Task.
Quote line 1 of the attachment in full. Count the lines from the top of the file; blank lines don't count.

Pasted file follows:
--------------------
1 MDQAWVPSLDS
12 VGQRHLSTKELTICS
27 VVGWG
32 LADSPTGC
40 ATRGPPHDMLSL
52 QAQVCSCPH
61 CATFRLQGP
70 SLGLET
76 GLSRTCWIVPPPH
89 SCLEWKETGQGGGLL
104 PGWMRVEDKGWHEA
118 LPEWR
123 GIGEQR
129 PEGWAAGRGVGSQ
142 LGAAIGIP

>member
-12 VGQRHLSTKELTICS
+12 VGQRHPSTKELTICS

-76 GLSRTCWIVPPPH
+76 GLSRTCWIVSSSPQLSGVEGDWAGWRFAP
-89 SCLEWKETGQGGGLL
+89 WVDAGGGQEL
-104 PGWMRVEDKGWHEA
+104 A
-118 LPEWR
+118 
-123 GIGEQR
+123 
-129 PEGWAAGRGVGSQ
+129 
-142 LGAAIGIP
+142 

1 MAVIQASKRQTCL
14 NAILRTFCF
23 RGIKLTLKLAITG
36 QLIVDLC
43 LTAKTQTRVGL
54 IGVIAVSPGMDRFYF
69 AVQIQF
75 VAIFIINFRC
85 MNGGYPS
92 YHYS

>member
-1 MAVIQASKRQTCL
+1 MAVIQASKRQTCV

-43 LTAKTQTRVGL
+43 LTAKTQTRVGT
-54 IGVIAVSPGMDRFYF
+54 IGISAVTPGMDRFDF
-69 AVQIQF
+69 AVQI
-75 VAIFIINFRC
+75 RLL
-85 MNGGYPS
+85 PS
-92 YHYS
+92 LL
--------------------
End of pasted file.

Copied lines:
1 MDQAWVPSLDS